|Response Requirement||It’s important to fully respond by the IRS deadline that is outlined in the document you recieved.|
4 Steps to Take When You Get a CP2000 Notice
The IRS will send you an underreported income notice if they find discrepancies in your earned and reported income. You can take steps right away if you find yourself in this situation. Here’s what to do:
1. Read the Notice Carefully
You first need to know exactly what happened. The CP2000 notice will tell you how the IRS came to the conclusion you underreported, including their sources of information and your tax return details.
2. Respond Right Away
It is critical to follow all instructions on the notice. Respond immediately or by the date indicated on the notice. There will be a notice form you need to complete, which states whether you agree with the IRS’s findings. You can either mail or fax your form to the address on your notice.
Agreeing with the form is the easiest option, as you will simply sign it and send it in, and then you will pay whatever you owe.
3. Submit Documentation if You Disagree
Disagreeing with the notice means you need to send in a signed statement that explains why you disagree. You also need to provide documentation to back up your claims, including corrected or missing tax forms.
4. Look for Mistakes on Other Returns
Sometimes a mistake uncovered by the IRS may appear on other tax returns, too. Look through past returns to make sure there aren’t any errors, and submit an amended tax return if you find something.
Remember: Never ignore a notice from the IRS. Doing so will only make your situation more complicated. Respond right away and follow the instructions on your CP2000 notice. You can also contact the IRS if there’s something you don’t understand on the notice.
Speak with a tax professional if you still have questions about what to do next.
Contact a Tax Expert With Questions About Unreported Income
Underreporting income is a big problem in the U.S., but don’t let it impact your life. Always report all income you earned for the year, even if it is not reported by a client or other third party who paid you. It is up to you to keep track of what you earn and report it properly to the IRS.
Tax laws can be complicated, and you may have a lot of questions about your responsibility, especially if you run a business or are concerned you accidentally underreported income on your tax return.
How an Experienced Tax Attorney Can Help With Underreported Income
Calculating and reporting your taxable income can get complicated (which is why it’s best not to try to prepare them on your own). Despite (or perhaps, because of) the thousands of pages of constantly-changing tax laws and regulations that determine your liability from year-to-year, questions can arise about what you need to report and how much you owe that do not have clear answers.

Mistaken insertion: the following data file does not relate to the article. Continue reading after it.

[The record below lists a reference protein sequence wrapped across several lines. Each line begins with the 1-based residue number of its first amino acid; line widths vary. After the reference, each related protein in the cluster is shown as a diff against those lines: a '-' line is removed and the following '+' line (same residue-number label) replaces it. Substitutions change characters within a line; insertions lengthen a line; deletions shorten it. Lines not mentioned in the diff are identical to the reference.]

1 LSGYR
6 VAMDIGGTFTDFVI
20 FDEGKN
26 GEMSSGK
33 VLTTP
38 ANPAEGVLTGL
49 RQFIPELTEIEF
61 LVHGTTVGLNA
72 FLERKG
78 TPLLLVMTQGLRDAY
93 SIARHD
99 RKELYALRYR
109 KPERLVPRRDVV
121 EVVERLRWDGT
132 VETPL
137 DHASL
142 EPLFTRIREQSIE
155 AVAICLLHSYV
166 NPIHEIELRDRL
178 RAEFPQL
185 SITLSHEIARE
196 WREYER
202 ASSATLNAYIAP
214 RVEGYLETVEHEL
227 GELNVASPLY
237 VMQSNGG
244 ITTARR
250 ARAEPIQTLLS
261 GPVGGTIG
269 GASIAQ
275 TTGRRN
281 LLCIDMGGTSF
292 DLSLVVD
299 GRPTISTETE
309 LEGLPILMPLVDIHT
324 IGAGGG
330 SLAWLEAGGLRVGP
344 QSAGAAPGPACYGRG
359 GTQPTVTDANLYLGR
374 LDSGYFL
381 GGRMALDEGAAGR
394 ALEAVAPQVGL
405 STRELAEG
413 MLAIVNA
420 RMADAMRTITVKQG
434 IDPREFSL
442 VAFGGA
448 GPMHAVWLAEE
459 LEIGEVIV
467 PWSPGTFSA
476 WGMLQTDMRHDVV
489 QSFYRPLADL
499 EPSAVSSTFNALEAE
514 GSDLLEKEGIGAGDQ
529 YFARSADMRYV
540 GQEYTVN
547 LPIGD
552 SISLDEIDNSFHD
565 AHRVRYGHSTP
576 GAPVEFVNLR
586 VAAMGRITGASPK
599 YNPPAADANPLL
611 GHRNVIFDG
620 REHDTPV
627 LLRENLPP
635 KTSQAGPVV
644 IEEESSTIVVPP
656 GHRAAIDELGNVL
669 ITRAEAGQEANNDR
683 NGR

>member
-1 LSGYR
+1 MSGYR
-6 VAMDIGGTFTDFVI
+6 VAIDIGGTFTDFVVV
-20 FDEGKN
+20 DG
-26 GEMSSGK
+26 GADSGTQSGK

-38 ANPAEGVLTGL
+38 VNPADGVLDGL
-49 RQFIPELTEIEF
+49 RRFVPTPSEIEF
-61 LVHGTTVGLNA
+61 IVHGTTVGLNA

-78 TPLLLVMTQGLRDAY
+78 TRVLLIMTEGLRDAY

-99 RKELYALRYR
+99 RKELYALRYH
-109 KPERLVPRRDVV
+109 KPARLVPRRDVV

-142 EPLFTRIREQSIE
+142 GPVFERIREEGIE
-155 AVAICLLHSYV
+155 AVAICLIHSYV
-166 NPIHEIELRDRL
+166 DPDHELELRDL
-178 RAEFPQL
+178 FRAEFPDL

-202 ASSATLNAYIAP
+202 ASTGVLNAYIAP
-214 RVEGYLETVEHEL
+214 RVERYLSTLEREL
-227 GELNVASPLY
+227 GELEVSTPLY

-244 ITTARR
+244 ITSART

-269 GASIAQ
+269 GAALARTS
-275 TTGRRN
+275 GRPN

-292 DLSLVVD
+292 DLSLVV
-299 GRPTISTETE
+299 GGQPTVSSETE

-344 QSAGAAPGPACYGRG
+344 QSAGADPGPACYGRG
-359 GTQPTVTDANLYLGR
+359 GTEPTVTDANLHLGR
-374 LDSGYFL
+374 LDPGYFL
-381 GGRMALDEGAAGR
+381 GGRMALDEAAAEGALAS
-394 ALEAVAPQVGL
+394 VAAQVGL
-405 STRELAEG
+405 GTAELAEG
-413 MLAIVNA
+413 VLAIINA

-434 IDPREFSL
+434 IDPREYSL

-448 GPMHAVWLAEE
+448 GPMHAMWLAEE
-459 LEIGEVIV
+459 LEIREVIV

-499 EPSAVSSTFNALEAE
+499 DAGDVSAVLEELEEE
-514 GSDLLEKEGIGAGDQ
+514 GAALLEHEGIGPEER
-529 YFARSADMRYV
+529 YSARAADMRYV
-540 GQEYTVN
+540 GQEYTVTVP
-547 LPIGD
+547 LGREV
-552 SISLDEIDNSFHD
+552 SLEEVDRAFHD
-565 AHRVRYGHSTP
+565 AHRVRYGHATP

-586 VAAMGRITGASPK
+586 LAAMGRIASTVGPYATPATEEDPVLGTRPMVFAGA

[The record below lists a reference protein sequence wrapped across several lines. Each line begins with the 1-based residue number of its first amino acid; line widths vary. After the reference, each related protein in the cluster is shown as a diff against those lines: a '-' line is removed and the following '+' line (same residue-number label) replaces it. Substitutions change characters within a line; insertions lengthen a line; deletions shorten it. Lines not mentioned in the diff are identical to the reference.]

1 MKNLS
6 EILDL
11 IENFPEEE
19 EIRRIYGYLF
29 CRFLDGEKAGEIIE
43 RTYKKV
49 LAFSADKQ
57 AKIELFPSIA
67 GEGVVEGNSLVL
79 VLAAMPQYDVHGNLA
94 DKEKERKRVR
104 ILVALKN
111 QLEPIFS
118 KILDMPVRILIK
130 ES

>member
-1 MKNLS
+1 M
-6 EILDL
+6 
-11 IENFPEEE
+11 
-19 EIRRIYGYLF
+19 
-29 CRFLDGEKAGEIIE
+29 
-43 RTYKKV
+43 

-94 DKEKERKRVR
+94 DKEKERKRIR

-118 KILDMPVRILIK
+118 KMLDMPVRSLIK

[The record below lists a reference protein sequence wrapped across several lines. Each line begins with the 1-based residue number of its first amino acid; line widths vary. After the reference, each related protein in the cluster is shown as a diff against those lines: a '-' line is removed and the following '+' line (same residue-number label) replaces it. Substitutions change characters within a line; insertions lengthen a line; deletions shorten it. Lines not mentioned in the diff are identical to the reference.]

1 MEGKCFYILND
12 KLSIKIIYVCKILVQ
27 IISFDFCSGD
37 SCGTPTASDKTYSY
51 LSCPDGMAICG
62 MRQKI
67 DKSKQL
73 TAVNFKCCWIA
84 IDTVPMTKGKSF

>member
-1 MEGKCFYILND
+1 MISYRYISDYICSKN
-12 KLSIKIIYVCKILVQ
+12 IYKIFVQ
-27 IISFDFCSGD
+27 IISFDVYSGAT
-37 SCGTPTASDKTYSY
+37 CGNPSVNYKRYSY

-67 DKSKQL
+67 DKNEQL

Sometimes, Underrerporter Inquiries call attention to those issues, and it takes a skilled legal advisor with years of experience representing taxpayers in matters involving the IRS to identify and obtain the most favorable resolution of the alleged discrepancy.
A tax attorney can, for instance:
- Assist in the investigation of the discrepancy, bringing detailed knowledge of current tax issues to bear in seeking and obtaining information that could impact how your Underreporter Notice gets resolved.
- Advise you when to dispute a discrepancy and when to agree to a proposed adjustment.
- Craft alternative proposals for resolving the discrepancy that may serve your interests more favorably than the resolution the IRS has proposed.
- Communicate and negotiate directly with the IRS on your behalf, saving you the time, energy, anxiety, and potential risk of handling complicated tax matters on your own.
- If and when necessary, represent you in legal proceedings aimed at resolving a discrepancy with the IRS that could not be resolved through negotiation.
Every matter we handle has its own unique facts. No matter what response is called-for in the case of your Underrporter Inquiry, however, an experienced tax attorney can protect your rights and serve your interests in any dealings with the IRS.
Summary & Key Takeaways
- Common examples of underreported income: It is important to provide examples of underreported income to help readers understand what they should look out for. Examples include: tips, rental income, cash transactions, freelance work, and investment income.
- Consequences of underreported income: Readers should be aware of the potential consequences of underreporting their income, such as paying penalties, interest, and even facing criminal charges.
- What to do if you receive an IRS notice: It is important to provide readers with steps they can take if they receive an IRS notice regarding their underreported income. This can include gathering all relevant documents, seeking professional help, and responding to the notice in a timely manner.
- Ways to prevent underreported income: Offer readers some practical tips they can use to prevent underreported income in the future, such as keeping accurate records, using reporting tools, seeking professional guidance, and being proactive in identifying potential underreporting.
- The importance of seeking professional help Remind readers that dealing with the IRS notice can be complex and stressful. Advocating for the enlistment of experienced tax professionals who can successfully navigate the complexities of an IRS audit.
Reach out to Silver Tax Group to speak to a tax expert about underreported income, the CP2000 notice, and any other tax questions you have.